Don’t Ignore What Really Makes Your People Want to Work for You

Don’t Ignore What Really Makes Your People Want to Work for You

Glint’s Jim Barnett discusses why we need to tap into employees’ inner motivation to see the best results   A piece of published HR data analysi

Glint’s Jim Barnett discusses why we need to tap into employees’ inner motivation to see the best results

 

A piece of published HR data analysis has found that when it comes to motivating people to complete complex jobs involving creativity, inner motivation was nearly six times more effective than any external motivators in predicting performance.

 

Performance bonuses, promotions, salary increases or sabbaticals all play a role in helping to motivate the workforce, as do the use of methods like ‘pay for performance’. The vast majority of organisations use a mix of these approaches to encourage their teams to perform, as well as to uphold values and deliver on brand promise.

 

The danger stems from focusing exclusively on these transactional ways of supporting individual contribution, and ignoring the team member’s internal motivators. Just concentrating on the external reward can be unwelcome to employees, with them feeling as though their behaviour is being controlled. Instead of feeling excited and challenged to exceed a work target, externally motivated people who reach their goals sometimes tend to go no further and require ongoing reward to sustain performance.

 

To be clear, intrinsic motivation is defined as the boost you feel about the work you are engaged in, rather than the reward (extrinsic motivation) you might secure for completing a task. It’s the sense of ownership and personal pride you experience when you have the opportunity to manage work tasks for yourself.

 

In fact, social psychology has identified several key enablers of intrinsic motivation, including frequent and open exchange between managers and their team members; high autonomy and trust bestowed on individuals; and a strong match between an employee’s individual strengths, passions, and values and their work projects. Please note that while these needs are generally universally experienced, it’s important to factor in our particular personalities and the fact that we are intrinsically motivated in different ways. Managers and supervisors need to keep in regular contact with their teams in order that they are able to personalise the employee experience appropriately and accurately, taking into account this irreducible human factor.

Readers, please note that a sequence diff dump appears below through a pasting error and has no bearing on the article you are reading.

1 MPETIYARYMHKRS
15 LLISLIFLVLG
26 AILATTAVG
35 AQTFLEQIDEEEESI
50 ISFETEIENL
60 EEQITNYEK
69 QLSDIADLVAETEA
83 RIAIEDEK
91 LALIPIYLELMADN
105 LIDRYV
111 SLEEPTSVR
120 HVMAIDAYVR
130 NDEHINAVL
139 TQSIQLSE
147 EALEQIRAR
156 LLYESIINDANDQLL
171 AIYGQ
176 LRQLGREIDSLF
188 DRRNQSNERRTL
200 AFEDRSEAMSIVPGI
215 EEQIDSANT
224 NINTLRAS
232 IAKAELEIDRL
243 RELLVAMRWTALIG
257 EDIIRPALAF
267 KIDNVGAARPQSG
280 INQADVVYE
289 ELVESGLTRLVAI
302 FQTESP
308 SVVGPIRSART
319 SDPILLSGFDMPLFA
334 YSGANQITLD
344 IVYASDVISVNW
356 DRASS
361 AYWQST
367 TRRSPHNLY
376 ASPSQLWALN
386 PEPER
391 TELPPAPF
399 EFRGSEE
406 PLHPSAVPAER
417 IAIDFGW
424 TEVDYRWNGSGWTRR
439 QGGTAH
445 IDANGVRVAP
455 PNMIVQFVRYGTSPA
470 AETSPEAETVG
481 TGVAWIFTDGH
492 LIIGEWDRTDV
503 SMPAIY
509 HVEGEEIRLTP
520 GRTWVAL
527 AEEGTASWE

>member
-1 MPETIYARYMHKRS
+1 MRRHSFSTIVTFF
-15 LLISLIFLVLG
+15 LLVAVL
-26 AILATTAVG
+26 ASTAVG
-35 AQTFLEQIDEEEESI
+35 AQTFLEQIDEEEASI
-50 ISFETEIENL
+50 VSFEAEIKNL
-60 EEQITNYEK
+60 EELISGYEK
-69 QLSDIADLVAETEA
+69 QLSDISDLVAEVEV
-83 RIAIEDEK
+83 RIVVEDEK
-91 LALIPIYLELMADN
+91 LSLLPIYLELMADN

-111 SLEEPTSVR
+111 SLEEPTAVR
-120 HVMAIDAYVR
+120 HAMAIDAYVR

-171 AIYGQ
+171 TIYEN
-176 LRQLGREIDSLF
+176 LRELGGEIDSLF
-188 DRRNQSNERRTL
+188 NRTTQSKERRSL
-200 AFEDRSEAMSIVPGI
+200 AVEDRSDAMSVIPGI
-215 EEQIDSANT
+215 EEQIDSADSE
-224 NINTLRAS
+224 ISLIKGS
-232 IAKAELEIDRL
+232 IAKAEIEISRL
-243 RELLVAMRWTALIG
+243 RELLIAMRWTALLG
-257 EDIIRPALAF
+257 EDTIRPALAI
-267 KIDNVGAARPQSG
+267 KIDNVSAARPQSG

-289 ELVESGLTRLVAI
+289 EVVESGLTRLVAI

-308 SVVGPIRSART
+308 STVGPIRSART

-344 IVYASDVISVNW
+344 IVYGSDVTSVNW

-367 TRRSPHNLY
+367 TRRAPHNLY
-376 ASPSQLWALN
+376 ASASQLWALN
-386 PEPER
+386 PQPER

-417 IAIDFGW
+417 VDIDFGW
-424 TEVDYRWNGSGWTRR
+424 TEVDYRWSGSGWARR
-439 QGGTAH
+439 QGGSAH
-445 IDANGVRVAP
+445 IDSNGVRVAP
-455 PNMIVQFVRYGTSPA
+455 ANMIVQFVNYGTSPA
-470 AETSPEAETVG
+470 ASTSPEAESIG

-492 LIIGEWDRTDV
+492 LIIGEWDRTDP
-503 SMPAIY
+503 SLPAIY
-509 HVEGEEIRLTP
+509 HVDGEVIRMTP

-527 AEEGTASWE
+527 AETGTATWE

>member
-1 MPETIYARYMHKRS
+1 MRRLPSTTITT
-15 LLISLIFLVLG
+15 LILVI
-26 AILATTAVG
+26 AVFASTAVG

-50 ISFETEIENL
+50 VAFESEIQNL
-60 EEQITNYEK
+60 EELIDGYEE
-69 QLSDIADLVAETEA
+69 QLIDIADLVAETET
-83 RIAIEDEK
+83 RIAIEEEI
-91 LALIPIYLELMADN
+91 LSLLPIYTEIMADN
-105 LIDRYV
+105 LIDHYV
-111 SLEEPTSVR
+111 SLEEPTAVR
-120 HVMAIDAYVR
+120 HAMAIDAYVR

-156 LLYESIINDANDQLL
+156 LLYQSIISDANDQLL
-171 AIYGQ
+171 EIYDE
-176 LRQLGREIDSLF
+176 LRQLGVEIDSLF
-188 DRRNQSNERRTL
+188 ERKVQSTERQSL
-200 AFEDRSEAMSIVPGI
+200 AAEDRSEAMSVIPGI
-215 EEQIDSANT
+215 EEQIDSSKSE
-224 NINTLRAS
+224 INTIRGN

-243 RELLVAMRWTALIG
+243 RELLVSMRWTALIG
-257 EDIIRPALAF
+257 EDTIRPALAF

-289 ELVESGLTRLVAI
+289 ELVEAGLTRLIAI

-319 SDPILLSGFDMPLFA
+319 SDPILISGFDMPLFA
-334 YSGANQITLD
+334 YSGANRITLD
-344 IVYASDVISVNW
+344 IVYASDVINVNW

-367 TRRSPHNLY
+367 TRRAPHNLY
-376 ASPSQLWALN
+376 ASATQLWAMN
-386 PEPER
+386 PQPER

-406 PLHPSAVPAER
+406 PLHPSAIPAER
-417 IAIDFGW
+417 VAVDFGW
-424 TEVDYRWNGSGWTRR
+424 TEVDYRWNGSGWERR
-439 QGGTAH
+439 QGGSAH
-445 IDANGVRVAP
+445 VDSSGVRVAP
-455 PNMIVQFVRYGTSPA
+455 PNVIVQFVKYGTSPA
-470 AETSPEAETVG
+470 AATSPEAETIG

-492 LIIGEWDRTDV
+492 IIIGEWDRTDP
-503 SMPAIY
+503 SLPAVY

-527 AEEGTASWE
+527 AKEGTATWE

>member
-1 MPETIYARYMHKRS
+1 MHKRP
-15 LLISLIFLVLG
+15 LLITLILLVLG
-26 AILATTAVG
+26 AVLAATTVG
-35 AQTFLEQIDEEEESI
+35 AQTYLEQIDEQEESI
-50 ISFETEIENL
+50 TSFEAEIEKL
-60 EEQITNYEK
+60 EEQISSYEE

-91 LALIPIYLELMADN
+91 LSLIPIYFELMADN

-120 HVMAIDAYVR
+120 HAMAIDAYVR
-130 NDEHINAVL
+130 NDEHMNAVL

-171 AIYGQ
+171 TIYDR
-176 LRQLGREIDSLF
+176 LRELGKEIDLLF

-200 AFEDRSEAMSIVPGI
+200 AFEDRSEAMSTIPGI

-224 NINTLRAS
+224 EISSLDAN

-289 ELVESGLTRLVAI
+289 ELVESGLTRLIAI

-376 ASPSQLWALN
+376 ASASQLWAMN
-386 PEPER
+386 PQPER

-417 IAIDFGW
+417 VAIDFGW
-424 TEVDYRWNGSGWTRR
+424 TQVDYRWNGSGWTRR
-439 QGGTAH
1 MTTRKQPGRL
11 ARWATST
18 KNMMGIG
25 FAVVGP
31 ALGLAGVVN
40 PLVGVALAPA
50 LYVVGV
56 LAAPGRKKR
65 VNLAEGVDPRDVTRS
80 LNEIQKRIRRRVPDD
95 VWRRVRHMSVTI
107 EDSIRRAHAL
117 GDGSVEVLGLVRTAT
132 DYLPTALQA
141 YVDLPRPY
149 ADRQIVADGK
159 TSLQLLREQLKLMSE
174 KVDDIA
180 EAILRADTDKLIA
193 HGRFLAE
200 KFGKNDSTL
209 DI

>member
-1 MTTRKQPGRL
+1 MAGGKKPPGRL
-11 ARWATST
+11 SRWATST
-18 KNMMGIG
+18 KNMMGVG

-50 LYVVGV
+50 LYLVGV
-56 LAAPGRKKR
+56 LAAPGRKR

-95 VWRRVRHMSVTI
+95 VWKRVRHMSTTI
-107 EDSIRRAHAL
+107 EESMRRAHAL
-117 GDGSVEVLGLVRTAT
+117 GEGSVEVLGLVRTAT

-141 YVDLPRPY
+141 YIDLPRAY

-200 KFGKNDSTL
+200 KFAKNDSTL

Another key piece of HR research, the new 2020 Edelman trust barometer, a key marker for employee sentiment, reveals that 73% of employees expect a prospective employer to offer the opportunity to shape the future of society in a positive manner. That’s because staff are looking for inspiration and a sense of belonging, as well as the attraction of any external rewards.

 

And tapping into your employees’ intrinsic motivation stream can have really powerful consequences. For one firm in the transportation industry, for example, careful analysis of feedback provided by the organisation’s nearly 100,000+ workforce using modern employee engagement technology meant its leaders were soon able to spot a high correlation between employee engagement levels and the risk of injury on the job. But the firm also identified that it wasn’t contextual factors, like the availability of injury-prevention resources, that caused the biggest variance in injury rates across its locations; this new data showed that the employees who were generally safer at work were those who expressed a sense of belonging, trust, and empowerment — proving its people were motivated first and foremost by intrinsic drivers.

 

Frequent conversations

 

The basis for cultivating your employees’ intrinsic motivation is a strong engagement-centric workplace culture. To build such a culture, people must have frequent conversations about priorities, performance, and growth. Focused, ongoing conversations help people know what’s expected of them and why, get connected to the resources and people they need to be effective, and know how they’re doing vis-a-vis their business and development goals.

 

Regularly conducted, lightweight employee engagement surveys can inform, nudge, and reinforce the importance of those conversations. Add in a coaching (vs. evaluative) mindset to the process and the results can be dramatic. More than just offering feedback, coaching actively helps team members navigate their future success, encouraging them to tap into their intrinsic motivators.

 

All in all, a sense of purpose, belonging and ownership are a big part of what motivates employees to show up and do their best work, rather than just watching the clock and taking home the pay packet. It’s critical to acknowledge this and start reengineering our HR and performance processes to realise the undeniable potential intrinsic motivation has in revolutionising what you and your business can achieve.

 

The author is CEO of employee engagement leader Glint, now part of LinkedIn

 

 

 

 

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